Results: The resins containing QAM showed antibacterial activity compared to the commercial material by immediately reducing the metabolic activity by about 60%. However, the antibacterial activity decreased after aging (p<0.05). None of the groups presented any differences for SBS (p>0.05) and DC (p>0.05). The incorporation of DMADDM and DMAHDM significantly reduced the keratinocyte viability compared to the GT and GC groups (p<0.05).

Conclusion: Both adhesives with QAMs showed a significant reduction in bacterial metabolic activity, but this effect decreased after water aging. Lower cell viability was observed for the group with the longer alkyl chain-QAM, without significant differences for the bonding ability and degree of conversion. The addition of QAMs in adhesives may affect the keratinocytes viability, and the aging effects maybe decrease the bacterial activity of QAM-doped materials.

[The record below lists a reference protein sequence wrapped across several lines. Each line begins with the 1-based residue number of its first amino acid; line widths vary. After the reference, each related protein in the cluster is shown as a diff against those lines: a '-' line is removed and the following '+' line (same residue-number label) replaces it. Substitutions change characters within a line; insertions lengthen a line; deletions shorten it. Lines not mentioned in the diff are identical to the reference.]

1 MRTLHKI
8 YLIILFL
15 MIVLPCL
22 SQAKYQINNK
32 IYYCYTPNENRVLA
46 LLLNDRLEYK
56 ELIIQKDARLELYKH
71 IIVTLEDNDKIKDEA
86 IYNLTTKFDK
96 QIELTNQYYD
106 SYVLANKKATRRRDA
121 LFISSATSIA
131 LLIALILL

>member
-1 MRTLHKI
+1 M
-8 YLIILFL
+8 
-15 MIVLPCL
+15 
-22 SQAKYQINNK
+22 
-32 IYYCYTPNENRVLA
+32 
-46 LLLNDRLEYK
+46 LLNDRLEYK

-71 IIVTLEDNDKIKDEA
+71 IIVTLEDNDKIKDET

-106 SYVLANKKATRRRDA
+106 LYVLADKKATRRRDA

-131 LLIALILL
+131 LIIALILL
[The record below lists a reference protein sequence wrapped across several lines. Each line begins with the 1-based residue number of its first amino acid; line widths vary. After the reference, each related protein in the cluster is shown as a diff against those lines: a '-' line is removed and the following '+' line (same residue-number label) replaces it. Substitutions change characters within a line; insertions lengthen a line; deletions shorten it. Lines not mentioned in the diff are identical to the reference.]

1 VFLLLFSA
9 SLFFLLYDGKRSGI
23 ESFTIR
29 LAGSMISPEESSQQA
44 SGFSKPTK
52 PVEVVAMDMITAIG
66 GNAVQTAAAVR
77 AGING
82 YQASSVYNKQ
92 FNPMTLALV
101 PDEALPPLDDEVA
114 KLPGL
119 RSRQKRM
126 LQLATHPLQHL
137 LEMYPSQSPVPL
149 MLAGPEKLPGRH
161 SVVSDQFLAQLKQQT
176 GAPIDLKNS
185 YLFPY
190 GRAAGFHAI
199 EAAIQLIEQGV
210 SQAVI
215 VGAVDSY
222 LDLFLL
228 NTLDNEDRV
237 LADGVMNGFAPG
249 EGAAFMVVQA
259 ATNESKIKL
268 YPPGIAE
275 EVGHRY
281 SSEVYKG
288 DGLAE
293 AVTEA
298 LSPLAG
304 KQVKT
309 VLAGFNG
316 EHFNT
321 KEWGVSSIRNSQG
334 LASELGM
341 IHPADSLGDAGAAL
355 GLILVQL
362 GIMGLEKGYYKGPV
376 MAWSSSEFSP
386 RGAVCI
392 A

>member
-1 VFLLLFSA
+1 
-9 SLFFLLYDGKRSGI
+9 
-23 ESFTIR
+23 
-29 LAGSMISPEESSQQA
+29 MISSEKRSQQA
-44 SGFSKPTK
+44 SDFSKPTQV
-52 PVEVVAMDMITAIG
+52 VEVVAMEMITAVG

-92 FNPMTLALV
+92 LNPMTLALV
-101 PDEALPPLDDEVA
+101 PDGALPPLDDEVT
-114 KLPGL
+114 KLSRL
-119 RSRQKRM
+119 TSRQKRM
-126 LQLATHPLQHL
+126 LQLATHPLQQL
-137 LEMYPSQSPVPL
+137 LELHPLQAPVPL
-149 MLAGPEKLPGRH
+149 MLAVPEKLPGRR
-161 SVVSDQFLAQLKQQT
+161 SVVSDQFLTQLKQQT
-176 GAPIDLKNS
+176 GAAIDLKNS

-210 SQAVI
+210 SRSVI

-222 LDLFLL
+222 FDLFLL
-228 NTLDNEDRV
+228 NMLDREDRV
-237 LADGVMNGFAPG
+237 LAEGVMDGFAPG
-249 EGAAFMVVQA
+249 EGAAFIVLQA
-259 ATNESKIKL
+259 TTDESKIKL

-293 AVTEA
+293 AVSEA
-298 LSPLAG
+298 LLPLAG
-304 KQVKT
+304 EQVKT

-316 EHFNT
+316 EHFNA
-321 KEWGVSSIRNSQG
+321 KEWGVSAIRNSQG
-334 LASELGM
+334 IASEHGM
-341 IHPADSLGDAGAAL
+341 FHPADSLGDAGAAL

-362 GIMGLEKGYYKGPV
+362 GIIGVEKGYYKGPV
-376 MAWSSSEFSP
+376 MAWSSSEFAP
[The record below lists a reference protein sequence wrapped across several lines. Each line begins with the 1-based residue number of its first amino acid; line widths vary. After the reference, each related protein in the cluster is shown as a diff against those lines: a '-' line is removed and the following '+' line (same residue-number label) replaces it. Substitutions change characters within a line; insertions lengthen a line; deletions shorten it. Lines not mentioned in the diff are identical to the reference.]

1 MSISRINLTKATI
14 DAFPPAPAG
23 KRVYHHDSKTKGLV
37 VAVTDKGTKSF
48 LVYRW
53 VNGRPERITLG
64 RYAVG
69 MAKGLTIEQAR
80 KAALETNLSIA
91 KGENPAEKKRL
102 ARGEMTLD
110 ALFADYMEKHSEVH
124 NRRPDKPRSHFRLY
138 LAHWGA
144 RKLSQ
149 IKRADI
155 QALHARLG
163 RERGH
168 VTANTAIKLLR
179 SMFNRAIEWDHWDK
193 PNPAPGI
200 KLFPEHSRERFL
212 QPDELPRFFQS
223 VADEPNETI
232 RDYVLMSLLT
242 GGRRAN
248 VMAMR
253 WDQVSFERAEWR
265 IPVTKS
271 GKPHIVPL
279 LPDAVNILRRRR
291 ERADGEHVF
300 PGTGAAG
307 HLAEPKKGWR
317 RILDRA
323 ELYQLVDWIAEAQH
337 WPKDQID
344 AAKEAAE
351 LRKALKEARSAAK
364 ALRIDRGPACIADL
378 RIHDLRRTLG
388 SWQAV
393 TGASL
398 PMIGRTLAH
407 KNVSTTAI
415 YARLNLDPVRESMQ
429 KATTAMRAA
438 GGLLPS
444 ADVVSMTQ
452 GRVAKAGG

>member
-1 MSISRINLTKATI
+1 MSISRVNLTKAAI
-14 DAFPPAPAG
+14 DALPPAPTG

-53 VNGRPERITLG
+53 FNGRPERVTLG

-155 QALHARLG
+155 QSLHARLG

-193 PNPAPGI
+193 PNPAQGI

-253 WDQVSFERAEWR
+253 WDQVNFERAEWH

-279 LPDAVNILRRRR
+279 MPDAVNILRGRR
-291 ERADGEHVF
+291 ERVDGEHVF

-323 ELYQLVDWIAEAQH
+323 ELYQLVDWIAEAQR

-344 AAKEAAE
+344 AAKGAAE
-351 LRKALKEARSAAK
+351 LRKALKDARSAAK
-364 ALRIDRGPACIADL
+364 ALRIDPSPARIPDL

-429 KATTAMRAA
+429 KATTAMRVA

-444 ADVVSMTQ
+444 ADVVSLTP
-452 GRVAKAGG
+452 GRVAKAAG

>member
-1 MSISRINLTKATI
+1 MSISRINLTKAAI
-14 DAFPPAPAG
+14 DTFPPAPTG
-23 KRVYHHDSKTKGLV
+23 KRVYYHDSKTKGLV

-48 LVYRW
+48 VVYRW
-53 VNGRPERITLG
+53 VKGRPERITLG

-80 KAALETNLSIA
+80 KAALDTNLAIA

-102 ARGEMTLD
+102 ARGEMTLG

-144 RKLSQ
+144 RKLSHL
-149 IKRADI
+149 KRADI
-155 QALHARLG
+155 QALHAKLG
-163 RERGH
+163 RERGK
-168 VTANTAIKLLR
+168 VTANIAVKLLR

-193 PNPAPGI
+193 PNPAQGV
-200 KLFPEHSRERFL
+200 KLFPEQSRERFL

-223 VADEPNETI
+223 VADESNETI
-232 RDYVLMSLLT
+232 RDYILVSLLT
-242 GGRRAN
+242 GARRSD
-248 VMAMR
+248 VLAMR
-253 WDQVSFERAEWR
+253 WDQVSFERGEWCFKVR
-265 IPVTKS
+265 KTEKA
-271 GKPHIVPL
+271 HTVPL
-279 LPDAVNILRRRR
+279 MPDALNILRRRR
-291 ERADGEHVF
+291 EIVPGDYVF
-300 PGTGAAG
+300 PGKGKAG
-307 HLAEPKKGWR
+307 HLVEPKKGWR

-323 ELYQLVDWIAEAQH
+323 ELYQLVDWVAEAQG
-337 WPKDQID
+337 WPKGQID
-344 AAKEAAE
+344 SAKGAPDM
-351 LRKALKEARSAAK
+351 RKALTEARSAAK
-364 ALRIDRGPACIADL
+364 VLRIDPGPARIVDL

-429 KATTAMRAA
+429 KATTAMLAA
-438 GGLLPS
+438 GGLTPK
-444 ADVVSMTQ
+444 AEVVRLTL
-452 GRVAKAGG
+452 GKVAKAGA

View Article and Find Full Text PDF

Download full-text PDF

Source
http://dx.doi.org/10.1590/1678-7757-2020-1031DOI Listing
http://www.ncbi.nlm.nih.gov/pmc/articles/PMC8092807PMC
May 2021

Fracture strength of orthodontic mini-implants.

Dental Press J Orthod 2017 May-Jun;22(3):47-54

Universidade Federal Fluminense, Department of Orthodontics (Niterói/RJ, Brazil).

Objective:: This study aimed at evaluating the design and dimensions of five different brands of orthodontic mini-implants, as well as their influence on torsional fracture strength.